I have secrets. I attended a "background briefing" from a "U.S. official" today. That means I can tell you everything this person said, but I can't tell you who said it. It is a secret I will carry with me forever. No one will ever know it except the 20 other journalists who were there with me.
The briefing was about the formation -- or lack thereof -- of the new Iraqi government. Not surprisingly, this unnamed official had a less pessimistic view of the situation than some people. This official made the case that this is the first time that Sunnis have been at the negotiation table, and that is the primary reason things are taking longer.
The fact that they are at the table is a good thing, this official said, and if it means things will take longer then so be it. a fair point, I suppose. This official said the Cabinet would not be named tomorrow. One Iraqi official told us it would. Another Iraqi official told us it wouldn't. I think it is a secret.
While we are waiting for the government, we have been following the upfronts very very closely. The upfronts are when the networks roll out their lineups for the following season. Despite all of my hopes and dreams, ABC did not give me the slot I wanted for my half-hour variety show (my idea was for a combination of "Solid Gold" and "Masterpiece Theatre." I think the network believed the proposed name, "Solid Masterpiece" was too provocative).
But one astute reader suggested the upfronts would be a good time to discuss what Iraqis watch on television. The glib answer is "whatever they want." But it is basically true. Since the fall of Saddam Hussein, satellite dishes have popped up everywhere. Street vendors sell them by the hundreds every day, and if you look at apartment buildings the dishes seem to grow like fungus all over.
So Iraqis are bringing in a huge array of programming on their dishes, mostly from other Middle Eastern countries. There are Iraqi stations that show news and shows of various kinds, including some comedies that lampoon politics here.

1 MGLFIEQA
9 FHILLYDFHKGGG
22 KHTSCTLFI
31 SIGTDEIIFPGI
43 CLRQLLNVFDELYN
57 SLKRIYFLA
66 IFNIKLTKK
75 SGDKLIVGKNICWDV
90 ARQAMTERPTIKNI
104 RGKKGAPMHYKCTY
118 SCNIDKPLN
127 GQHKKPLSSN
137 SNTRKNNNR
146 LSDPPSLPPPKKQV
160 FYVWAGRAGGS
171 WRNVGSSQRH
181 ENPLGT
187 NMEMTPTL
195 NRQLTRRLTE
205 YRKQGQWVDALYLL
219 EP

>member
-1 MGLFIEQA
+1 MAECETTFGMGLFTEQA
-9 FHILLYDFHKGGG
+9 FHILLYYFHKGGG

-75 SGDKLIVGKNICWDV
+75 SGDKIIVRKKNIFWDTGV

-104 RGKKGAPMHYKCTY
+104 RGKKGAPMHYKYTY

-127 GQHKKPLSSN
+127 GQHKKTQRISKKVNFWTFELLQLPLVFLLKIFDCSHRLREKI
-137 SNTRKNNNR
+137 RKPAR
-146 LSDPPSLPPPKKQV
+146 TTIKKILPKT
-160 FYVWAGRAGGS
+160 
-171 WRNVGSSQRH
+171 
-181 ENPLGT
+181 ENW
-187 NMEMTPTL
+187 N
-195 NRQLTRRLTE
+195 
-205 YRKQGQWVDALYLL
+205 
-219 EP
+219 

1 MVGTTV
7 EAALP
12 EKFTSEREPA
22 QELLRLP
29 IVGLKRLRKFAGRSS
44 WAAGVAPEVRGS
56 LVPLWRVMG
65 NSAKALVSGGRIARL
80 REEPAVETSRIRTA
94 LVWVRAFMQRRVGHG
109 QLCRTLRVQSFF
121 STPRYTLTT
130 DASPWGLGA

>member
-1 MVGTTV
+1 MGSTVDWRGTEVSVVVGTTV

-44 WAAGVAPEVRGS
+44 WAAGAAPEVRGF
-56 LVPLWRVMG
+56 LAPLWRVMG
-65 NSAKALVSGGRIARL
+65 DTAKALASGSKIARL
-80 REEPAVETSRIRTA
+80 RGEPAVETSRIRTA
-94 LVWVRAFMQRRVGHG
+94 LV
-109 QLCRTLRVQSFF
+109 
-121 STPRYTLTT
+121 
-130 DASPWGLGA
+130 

But mostly, whenever I look at an Iraqi television I see sports. Soccer mostly. Leagues that I have never seen or heard of. I think Iraqis would watch junior high soccer matches from Suriname if they could. One of the scariest moments I have had here was one night when I was awakened at 4 a.m. by more gunshots than I had ever, ever heard. I ran outside to see what was going on, and the Iraqi soccer team had just won a game against North Korea, and people were firing guns into the air to celebrate.
We have slightly different viewing habits in the bureau. ABC Baghdad Bureau Chief Bruno Roeber was glued -- and I mean glued -- to the television watching "Ladybugs," starring Rodney Dangerfield. When confronted with Dangerfield's somewhat off-putting actions, Bruno responded, "I love Rodney Dangerfield!"
In the interest of full disclosure, I must say that Bruno feels he is being misrepresented in these journals, and that his true personality is not coming through. On background, a source familiar with Bruno's thinking says that he is a nice chap, with enormous generosity of spirit, and most of all, excellent hygiene. I am still trying to get a second source on this ... or not. (Attached is a photo of Bruno. What you can't see is his chest hair, which is freshly trimmed.)
Honestly, Bruno keeps everyone in the bureau safe, happy, and laughing ... which is of unimaginable value in a place like Baghdad.
There was a major development just after this journal went to air last night -- so big, in fact, that it almost required a West Coast update: Namely Doug Flutie retired. Godspeed Doug Flutie.
I interview Lionel Richie tonight (for an airdate still to be determined). This is really happening. Any suggested questions?